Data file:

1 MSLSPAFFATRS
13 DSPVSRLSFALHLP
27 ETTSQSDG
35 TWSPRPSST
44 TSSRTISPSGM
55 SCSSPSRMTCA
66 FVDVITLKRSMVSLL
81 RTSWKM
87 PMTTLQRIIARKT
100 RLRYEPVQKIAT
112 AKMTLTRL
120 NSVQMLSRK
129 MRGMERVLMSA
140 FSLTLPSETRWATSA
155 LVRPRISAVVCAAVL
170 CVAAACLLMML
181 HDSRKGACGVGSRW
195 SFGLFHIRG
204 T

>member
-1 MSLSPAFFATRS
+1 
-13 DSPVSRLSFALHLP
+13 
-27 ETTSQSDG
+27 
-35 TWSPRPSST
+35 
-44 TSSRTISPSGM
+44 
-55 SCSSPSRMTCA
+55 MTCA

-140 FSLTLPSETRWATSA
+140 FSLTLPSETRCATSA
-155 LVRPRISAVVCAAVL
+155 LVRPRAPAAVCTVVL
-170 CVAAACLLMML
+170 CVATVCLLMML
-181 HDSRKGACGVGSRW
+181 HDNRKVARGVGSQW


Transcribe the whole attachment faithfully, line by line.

1 MSLSPAFFATRS
13 DSPVSRLSFALHLP
27 ETTSQSDG
35 TWSPRPSST
44 TSSRTISPSGM
55 SCSSPSRMTCA
66 FVDVITLKRSMVSLL
81 RTSWKM
87 PMTTLQRIIARKT
100 RLRYEPVQKIAT
112 AKMTLTRL
120 NSVQMLSRK
129 MRGMERVLMSA
140 FSLTLPSETRWATSA
155 LVRPRISAVVCAAVL
170 CVAAACLLMML
181 HDSRKGACGVGSRW
195 SFGLFHIRG
204 T

>member
-1 MSLSPAFFATRS
+1 
-13 DSPVSRLSFALHLP
+13 
-27 ETTSQSDG
+27 
-35 TWSPRPSST
+35 
-44 TSSRTISPSGM
+44 
-55 SCSSPSRMTCA
+55 MTCA

-140 FSLTLPSETRWATSA
+140 FSLTLPSETRCATSA
-155 LVRPRISAVVCAAVL
+155 LVRPRAPAAVCTVVL
-170 CVAAACLLMML
+170 CVATVCLLMML
-181 HDSRKGACGVGSRW
+181 HDNRKVARGVGSQW